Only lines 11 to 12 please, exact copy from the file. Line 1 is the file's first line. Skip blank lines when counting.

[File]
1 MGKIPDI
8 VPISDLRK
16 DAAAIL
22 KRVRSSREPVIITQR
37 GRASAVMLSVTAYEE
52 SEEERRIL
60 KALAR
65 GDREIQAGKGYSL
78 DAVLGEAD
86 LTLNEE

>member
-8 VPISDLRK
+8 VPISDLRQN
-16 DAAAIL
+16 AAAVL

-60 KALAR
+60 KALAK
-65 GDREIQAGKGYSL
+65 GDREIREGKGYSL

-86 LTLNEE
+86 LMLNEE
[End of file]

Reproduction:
>member
-8 VPISDLRK